The other thing I love about it is, my nieces can watch it. It's a superhero show that's for everybody. One of my favorite things about superheroes like Flash and Superman, and the more optimistic, bright heroes is that they are for everyone. One of the things we've tried to do with the show is, although there's violence and scares, we want to make sure that -- when I was a kid, I could watch "Hulk" and "Wonder Woman." It's kind of a throwback show to those; for the whole family. I've heard a lot of people say, "Oh, I get to watch it with my kids." "The whole family's watching it." One of my friends in Chicago watched it, because their kids were watching it and liked it, and it's emotionally pretty complex, and the actors are great. We've been very fortunate so far. I hope people enjoy the show. Flash has been my favorite character since I read comics. We really want to get it right, and we really want to do him justice.

"The Flash" Team Promises "The Most Comic Book Show That's Ever Been Made"

In all the many projects you've been involved in as chief creative officer, this feels like maybe the one you've been closest to -- both in terms of level of involvement, and also that it's something that's very personally significant to you, given what The Flash means to you. How closely connected do you feel to this show?

I work on everything, obviously. With "Flash" it's a little different, because I co-created the show with Greg and Andrew, and really having the opportunity to work with two super-talented guys, two of my very good friends, it was such an amazing opportunity.

There's a lot in this character that, because it's so superhero, it's very delicate. Like, Firestorm's in it. I've loved Firestorm forever, and Andrew's a huge Firestorm fan.

And as recently was announced, Victor Garber's going to be Professor Stein.

I know! The casting's great. The head of casting, David Rappaport, has done an unbelievable job. We've got Wentworth Miller for Captain Cold, Dominic Purcell for Heatwave, Robbie Amell as Ronnie. Our casting is top-notch, and I think because of the quality of the pilot and the cast -- Jesse L. Martin, Grant Gustin, Candice [Patton], Danielle [Panabaker] and Carlos [Valdes]. Tom Cavanagh, he's so amazing. The quality of the cast just attracts that same quality. That's why we're getting a great cast on the show.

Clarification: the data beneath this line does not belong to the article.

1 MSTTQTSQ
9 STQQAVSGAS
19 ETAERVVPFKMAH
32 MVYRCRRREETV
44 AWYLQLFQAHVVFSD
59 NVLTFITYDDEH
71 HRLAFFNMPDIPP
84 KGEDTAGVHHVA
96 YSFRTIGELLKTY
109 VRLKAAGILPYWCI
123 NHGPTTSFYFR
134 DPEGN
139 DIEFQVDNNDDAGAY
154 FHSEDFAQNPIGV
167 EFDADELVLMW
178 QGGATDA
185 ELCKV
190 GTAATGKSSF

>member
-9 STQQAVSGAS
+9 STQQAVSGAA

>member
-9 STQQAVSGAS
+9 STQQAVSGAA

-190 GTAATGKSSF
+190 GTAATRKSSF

Obviously this one is very close to my heart just because of what it is, and the tone of it. It's what I want out of a superhero show.

You just mentioned Wentworth Miller -- what kind of emotions have been stirred by seeing one of your favorite characters, Captain Cold, in live-action for the first time?

When I was on set, and he first came out -- it's just really cool to see him hold that cold gun. There was a huge debate about, "Does he hold the gun with two hands or one hand?" Glen Winter, who directed it -- he directed some "Arrow" episodes I wrote, and some "Smallville" [episodes] when I first started writing TV -- I've known him for a long, long time, and we got to talk a lot about Barry, and Snart, and what it all meant emotionally. There are some really cool emotional arcs in that episode that make Cold even stronger of a character, and he represents a lot in the show when you see it. I don't want to ruin the surprise.

It was great to have these debates about why he would hold it with one hand. It wasn't just because it looked cooler, it was because of the confidence he has when he touches that cold gun for the first time. It's almost like, "Oh my god, where have you been all my life?" The way that Wentworth portrayed it -- he evolves from this very intelligent and driven criminal, and then he's in a city where a streak is showing up, and it's causing all these problems, and he realizes he's got to evolve himself. This is the first step of his evolution. We talked a lot about the character, his attitude, where he's going to go. To be able to sit there on set and talk with Wentworth and Glen about Captain Cold -- that's heaven, y'know? Especially when you're working with an actor this talented, talking to the prop guys that were making the gun about what it should look like -- I hope people enjoy the episode. I'm really happy with how it turned out.

"The Flash" airs Tuesdays at 8 p.m. on The CW.